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The frailty index is a predictor of cause-specific mortality independent of familial effects from midlife onwards: a large cohort study
The Department of Medical Epidemiology and Biostatistics, Karolinska Institutet, Stockholm, Sweden.
The Department of Medical Epidemiology and Biostatistics, Karolinska Institutet, Stockholm, Sweden.
Jönköping University, School of Health and Welfare, HHJ, Institute of Gerontology. Jönköping University, School of Health and Welfare, HHJ. ARN-J (Aging Research Network - Jönköping). The Department of Medical Epidemiology and Biostatistics, Karolinska Institutet, Stockholm, Sweden.ORCID iD: 0000-0003-3605-7829
The Department of Medical Epidemiology and Biostatistics, Karolinska Institutet, Stockholm, Sweden.
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2019 (English)In: BMC Medicine, ISSN 1741-7015, E-ISSN 1741-7015, Vol. 17, no 1, article id 94Article in journal (Refereed) Published
Abstract [en]

BACKGROUND: Frailty index (FI) is a well-established predictor of all-cause mortality, but less is known for cause-specific mortality and whether familial effects influence the associations. Middle-aged individuals are also understudied for the association between FI and mortality. Furthermore, the population mortality impact of frailty remains understudied.

METHODS: We estimated the predictive value of FI for all-cause and cause-specific mortality, taking into account familial factors, and tested whether the associations are time-dependent. We also assessed the proportion of all-cause and cause-specific deaths that are attributable to increased levels of frailty. We analyzed 42,953 participants from the Screening Across the Lifespan Twin Study (aged 41-95 years at baseline) with up to 20 years' mortality follow-up. The FI was constructed using 44 health-related items. Deaths due to cardiovascular disease (CVD), respiratory-related causes, and cancer were considered in the cause-specific analysis. Generalized survival models were used in the analysis.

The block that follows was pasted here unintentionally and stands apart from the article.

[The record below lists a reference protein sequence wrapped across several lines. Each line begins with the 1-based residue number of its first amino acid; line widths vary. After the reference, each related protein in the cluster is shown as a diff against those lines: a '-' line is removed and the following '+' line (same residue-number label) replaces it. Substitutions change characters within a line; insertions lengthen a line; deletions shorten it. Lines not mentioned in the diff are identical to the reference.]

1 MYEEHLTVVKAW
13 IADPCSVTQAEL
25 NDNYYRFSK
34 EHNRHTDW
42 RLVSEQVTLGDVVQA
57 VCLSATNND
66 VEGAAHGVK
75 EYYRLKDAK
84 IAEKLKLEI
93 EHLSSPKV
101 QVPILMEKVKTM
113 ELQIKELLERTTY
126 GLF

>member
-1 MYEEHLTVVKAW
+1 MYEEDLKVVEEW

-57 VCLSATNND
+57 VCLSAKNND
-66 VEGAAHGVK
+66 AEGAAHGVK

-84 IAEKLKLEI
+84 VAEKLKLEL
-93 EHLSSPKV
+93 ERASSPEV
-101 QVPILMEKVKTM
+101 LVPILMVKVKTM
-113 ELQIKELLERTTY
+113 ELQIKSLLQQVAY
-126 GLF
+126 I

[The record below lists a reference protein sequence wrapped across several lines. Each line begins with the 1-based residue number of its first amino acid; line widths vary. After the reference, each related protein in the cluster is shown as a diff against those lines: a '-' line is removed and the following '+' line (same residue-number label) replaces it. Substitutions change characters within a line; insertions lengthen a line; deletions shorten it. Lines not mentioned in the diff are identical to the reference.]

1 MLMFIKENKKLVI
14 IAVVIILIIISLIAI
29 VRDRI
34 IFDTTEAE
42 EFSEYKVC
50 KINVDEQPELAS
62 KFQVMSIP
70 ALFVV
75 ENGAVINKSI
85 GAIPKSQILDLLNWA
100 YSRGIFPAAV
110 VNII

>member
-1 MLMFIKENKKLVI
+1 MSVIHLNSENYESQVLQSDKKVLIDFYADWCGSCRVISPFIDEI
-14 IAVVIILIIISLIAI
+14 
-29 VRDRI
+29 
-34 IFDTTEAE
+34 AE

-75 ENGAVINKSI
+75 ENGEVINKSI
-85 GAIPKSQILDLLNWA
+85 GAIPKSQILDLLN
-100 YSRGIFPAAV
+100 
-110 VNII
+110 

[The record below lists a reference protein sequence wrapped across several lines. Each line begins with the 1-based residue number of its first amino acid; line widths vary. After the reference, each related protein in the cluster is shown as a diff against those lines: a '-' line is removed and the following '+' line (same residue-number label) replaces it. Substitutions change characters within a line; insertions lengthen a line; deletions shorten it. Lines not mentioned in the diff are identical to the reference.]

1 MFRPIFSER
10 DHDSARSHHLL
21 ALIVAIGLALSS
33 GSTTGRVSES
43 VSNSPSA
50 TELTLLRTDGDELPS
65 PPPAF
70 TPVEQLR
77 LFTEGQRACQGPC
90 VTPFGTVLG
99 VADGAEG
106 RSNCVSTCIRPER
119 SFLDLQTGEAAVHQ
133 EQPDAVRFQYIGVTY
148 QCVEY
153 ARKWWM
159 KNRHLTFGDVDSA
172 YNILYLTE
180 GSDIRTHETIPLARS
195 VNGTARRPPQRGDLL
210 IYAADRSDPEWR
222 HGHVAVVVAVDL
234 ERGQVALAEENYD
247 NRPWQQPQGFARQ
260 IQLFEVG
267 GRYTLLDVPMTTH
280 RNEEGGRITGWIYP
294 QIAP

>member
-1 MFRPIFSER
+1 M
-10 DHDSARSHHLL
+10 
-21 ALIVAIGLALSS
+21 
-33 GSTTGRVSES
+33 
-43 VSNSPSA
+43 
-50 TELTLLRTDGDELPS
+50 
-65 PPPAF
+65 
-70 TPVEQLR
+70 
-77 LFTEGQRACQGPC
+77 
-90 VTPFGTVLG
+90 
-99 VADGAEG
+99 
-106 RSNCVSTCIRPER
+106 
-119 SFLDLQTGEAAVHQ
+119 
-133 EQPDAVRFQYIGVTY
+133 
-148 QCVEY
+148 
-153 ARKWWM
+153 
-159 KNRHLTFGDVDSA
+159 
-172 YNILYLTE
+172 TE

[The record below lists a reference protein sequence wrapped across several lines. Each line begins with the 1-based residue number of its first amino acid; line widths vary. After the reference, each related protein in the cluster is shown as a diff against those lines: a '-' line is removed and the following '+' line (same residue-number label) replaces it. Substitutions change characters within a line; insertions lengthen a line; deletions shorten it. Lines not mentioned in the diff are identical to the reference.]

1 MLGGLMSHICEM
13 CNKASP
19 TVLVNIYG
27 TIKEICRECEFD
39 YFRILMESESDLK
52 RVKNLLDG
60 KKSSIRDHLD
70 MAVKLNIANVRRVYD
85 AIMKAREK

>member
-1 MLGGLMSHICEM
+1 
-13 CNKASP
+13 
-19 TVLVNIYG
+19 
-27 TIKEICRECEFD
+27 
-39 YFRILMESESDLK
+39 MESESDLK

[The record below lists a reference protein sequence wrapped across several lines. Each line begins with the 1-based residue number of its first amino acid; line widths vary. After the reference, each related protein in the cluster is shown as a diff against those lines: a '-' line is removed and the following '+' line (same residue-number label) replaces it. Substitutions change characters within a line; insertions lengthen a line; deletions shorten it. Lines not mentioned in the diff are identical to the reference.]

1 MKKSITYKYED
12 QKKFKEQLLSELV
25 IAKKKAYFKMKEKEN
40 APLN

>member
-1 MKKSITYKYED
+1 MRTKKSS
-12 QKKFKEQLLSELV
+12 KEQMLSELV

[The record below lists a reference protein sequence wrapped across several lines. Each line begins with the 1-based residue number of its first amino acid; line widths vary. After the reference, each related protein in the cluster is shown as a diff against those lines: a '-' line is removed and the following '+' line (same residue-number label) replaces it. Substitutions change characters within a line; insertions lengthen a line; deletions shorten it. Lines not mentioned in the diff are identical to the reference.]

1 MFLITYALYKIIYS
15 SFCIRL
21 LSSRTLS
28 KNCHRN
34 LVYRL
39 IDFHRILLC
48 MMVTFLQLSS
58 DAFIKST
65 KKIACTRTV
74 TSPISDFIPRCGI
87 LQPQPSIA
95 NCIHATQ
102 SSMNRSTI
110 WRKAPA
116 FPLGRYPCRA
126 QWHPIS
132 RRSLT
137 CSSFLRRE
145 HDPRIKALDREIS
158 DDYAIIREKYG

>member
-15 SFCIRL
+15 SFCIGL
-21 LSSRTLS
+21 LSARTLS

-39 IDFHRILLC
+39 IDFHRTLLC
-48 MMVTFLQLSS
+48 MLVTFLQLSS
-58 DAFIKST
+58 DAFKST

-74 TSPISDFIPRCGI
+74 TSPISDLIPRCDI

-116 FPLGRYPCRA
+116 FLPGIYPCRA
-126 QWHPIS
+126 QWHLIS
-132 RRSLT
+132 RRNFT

RESULTS: Increased FI was associated with higher risks of all-cause, CVD, and respiratory-related mortality, with the corresponding hazard ratios of 1.28 (1.24, 1.32), 1.31 (1.23, 1.40), and 1.23 (1.11, 1.38) associated with a 10% increase in FI in male single responders, and 1.21 (1.18, 1.25), 1.27 (1.15, 1.34), and 1.26 (1.15, 1.39) in female single responders. No significant associations were observed for cancer mortality. No attenuation of the mortality associations in unrelated individuals was observed when adjusting for familial effects in twin pairs. The associations were time-dependent with relatively greater effects observed in younger ages. Before the age of 80, the proportions of deaths attributable to FI levels > 0.21 were 18.4% of all-cause deaths, 25.4% of CVD deaths, and 20.4% of respiratory-related deaths in men and 19.2% of all-cause deaths, 27.8% of CVD deaths, and 28.5% of respiratory-related deaths in women. After the age of 80, the attributable proportions decreased, most notably for all-cause and CVD mortality.

CONCLUSIONS: Increased FI predicts higher risks of all-cause, CVD, and respiratory-related mortality independent of familial effects. Increased FI presents a relatively greater risk factor at midlife than in old age. Increased FI has a significant population mortality impact that is greatest through midlife until the age of 80.

Place, publisher, year, edition, pages
BioMed Central, 2019. Vol. 17, no 1, article id 94
Keywords [en]
Attributable fraction, Familial effect, Frailty index, Mortality, Time-varying effect
National Category
Public Health, Global Health, Social Medicine and Epidemiology
Identifiers
URN: urn:nbn:se:hj:diva-43973DOI: 10.1186/s12916-019-1331-8ISI: 000468058000001PubMedID: 31088449Scopus ID: 2-s2.0-85065730346Local ID: GOA HHJ 2019OAI: oai:DiVA.org:hj-43973DiVA, id: diva2:1319903
Available from: 2019-06-03 Created: 2019-06-03 Last updated: 2019-06-03Bibliographically approved

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Karlsson, Ida K.

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